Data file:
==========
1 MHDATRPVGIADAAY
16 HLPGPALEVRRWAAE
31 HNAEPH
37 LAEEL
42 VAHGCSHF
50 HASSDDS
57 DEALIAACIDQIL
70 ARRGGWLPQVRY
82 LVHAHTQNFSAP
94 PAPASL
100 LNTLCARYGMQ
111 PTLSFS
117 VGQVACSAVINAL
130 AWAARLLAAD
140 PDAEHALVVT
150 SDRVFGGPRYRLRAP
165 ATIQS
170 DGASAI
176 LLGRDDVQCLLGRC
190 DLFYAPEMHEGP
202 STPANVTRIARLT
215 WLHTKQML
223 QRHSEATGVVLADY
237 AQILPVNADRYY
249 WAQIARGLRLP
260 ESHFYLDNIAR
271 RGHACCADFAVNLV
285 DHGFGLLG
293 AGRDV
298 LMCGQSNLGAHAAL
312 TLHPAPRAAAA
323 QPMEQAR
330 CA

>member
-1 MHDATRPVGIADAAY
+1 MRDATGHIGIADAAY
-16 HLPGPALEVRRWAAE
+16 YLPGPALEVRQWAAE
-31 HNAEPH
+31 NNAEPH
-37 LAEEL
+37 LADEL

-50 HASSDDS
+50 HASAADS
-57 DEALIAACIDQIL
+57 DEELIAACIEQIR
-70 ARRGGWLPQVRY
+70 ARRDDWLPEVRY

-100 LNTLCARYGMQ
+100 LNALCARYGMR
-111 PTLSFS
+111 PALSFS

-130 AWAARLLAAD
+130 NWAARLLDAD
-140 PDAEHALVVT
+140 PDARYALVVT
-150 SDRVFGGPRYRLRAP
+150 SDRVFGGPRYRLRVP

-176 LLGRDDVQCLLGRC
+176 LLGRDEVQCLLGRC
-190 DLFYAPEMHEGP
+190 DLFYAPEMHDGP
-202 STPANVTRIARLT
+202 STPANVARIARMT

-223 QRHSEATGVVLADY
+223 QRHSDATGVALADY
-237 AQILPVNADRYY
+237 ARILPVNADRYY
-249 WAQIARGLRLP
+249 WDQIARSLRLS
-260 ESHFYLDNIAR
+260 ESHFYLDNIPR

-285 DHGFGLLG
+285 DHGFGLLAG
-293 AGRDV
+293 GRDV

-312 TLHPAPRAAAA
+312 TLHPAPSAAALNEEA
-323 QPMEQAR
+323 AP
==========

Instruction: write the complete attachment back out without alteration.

1 MHDATRPVGIADAAY
16 HLPGPALEVRRWAAE
31 HNAEPH
37 LAEEL
42 VAHGCSHF
50 HASSDDS
57 DEALIAACIDQIL
70 ARRGGWLPQVRY
82 LVHAHTQNFSAP
94 PAPASL
100 LNTLCARYGMQ
111 PTLSFS
117 VGQVACSAVINAL
130 AWAARLLAAD
140 PDAEHALVVT
150 SDRVFGGPRYRLRAP
165 ATIQS
170 DGASAI
176 LLGRDDVQCLLGRC
190 DLFYAPEMHEGP
202 STPANVTRIARLT
215 WLHTKQML
223 QRHSEATGVVLADY
237 AQILPVNADRYY
249 WAQIARGLRLP
260 ESHFYLDNIAR
271 RGHACCADFAVNLV
285 DHGFGLLG
293 AGRDV
298 LMCGQSNLGAHAAL
312 TLHPAPRAAAA
323 QPMEQAR
330 CA

>member
-1 MHDATRPVGIADAAY
+1 MRDATGHIGIADAAY
-16 HLPGPALEVRRWAAE
+16 YLPGPALEVRQWAAE
-31 HNAEPH
+31 NNAEPH
-37 LAEEL
+37 LADEL

-50 HASSDDS
+50 HASAADS
-57 DEALIAACIDQIL
+57 DEELIAACIEQIR
-70 ARRGGWLPQVRY
+70 ARRDDWLPEVRY

-100 LNTLCARYGMQ
+100 LNALCARYGMR
-111 PTLSFS
+111 PALSFS

-130 AWAARLLAAD
+130 NWAARLLDAD
-140 PDAEHALVVT
+140 PDARYALVVT
-150 SDRVFGGPRYRLRAP
+150 SDRVFGGPRYRLRVP

-176 LLGRDDVQCLLGRC
+176 LLGRDEVQCLLGRC
-190 DLFYAPEMHEGP
+190 DLFYAPEMHDGP
-202 STPANVTRIARLT
+202 STPANVARIARMT

-223 QRHSEATGVVLADY
+223 QRHSDATGVALADY
-237 AQILPVNADRYY
+237 ARILPVNADRYY
-249 WAQIARGLRLP
+249 WDQIARSLRLS
-260 ESHFYLDNIAR
+260 ESHFYLDNIPR

-285 DHGFGLLG
+285 DHGFGLLAG
-293 AGRDV
+293 GRDV

-312 TLHPAPRAAAA
+312 TLHPAPSAAALNEEA
-323 QPMEQAR
+323 AP